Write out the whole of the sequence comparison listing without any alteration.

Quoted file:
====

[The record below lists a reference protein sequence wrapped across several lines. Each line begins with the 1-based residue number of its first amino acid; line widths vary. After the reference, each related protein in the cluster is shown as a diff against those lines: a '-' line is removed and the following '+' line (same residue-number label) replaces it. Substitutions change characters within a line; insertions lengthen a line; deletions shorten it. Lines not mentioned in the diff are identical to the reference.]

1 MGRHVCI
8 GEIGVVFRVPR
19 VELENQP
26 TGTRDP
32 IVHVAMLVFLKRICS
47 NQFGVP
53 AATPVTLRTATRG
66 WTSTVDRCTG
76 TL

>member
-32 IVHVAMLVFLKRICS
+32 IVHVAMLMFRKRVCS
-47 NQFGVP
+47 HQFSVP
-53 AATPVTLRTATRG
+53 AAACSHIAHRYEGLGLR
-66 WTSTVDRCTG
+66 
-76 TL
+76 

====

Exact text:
[The record below lists a reference protein sequence wrapped across several lines. Each line begins with the 1-based residue number of its first amino acid; line widths vary. After the reference, each related protein in the cluster is shown as a diff against those lines: a '-' line is removed and the following '+' line (same residue-number label) replaces it. Substitutions change characters within a line; insertions lengthen a line; deletions shorten it. Lines not mentioned in the diff are identical to the reference.]

1 MGRHVCI
8 GEIGVVFRVPR
19 VELENQP
26 TGTRDP
32 IVHVAMLVFLKRICS
47 NQFGVP
53 AATPVTLRTATRG
66 WTSTVDRCTG
76 TL

>member
-32 IVHVAMLVFLKRICS
+32 IVHVAMLMFRKRVCS
-47 NQFGVP
+47 HQFSVP
-53 AATPVTLRTATRG
+53 AAACSHIAHRYEGLGLR
-66 WTSTVDRCTG
+66 
-76 TL
+76 